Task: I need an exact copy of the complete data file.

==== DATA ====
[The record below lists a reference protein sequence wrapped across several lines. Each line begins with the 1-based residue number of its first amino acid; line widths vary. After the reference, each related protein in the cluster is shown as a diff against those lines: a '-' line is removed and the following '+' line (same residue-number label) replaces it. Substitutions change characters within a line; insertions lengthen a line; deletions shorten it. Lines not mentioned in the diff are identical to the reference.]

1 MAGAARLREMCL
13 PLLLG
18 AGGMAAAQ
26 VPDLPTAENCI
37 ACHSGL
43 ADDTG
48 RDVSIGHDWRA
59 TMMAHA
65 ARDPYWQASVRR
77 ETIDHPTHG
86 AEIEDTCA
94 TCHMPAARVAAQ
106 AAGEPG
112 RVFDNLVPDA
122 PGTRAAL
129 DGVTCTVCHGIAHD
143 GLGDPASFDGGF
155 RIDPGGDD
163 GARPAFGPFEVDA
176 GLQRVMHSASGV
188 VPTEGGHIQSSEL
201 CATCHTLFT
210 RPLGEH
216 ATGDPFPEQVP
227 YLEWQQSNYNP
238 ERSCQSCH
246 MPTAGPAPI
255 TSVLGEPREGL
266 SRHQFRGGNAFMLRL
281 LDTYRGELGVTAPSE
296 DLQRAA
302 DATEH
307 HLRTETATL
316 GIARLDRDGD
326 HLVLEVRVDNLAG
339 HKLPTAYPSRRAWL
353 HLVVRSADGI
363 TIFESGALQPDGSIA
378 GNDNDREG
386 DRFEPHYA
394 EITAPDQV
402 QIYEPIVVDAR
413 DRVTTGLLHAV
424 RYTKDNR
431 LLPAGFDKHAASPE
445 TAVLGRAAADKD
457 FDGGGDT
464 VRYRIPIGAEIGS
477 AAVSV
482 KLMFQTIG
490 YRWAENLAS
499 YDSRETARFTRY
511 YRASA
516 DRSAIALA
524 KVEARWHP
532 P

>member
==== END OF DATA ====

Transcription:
[The record below lists a reference protein sequence wrapped across several lines. Each line begins with the 1-based residue number of its first amino acid; line widths vary. After the reference, each related protein in the cluster is shown as a diff against those lines: a '-' line is removed and the following '+' line (same residue-number label) replaces it. Substitutions change characters within a line; insertions lengthen a line; deletions shorten it. Lines not mentioned in the diff are identical to the reference.]

1 MAGAARLREMCL
13 PLLLG
18 AGGMAAAQ
26 VPDLPTAENCI
37 ACHSGL
43 ADDTG
48 RDVSIGHDWRA
59 TMMAHA
65 ARDPYWQASVRR
77 ETIDHPTHG
86 AEIEDTCA
94 TCHMPAARVAAQ
106 AAGEPG
112 RVFDNLVPDA
122 PGTRAAL
129 DGVTCTVCHGIAHD
143 GLGDPASFDGGF
155 RIDPGGDD
163 GARPAFGPFEVDA
176 GLQRVMHSASGV
188 VPTEGGHIQSSEL
201 CATCHTLFT
210 RPLGEH
216 ATGDPFPEQVP
227 YLEWQQSNYNP
238 ERSCQSCH
246 MPTAGPAPI
255 TSVLGEPREGL
266 SRHQFRGGNAFMLRL
281 LDTYRGELGVTAPSE
296 DLQRAA
302 DATEH
307 HLRTETATL
316 GIARLDRDGD
326 HLVLEVRVDNLAG
339 HKLPTAYPSRRAWL
353 HLVVRSADGI
363 TIFESGALQPDGSIA
378 GNDNDREG
386 DRFEPHYA
394 EITAPDQV
402 QIYEPIVVDAR
413 DRVTTGLLHAV
424 RYTKDNR
431 LLPAGFDKHAASPE
445 TAVLGRAAADKD
457 FDGGGDT
464 VRYRIPIGAEIGS
477 AAVSV
482 KLMFQTIG
490 YRWAENLAS
499 YDSRETARFTRY
511 YRASA
516 DRSAIALA
524 KVEARWHP
532 P

>member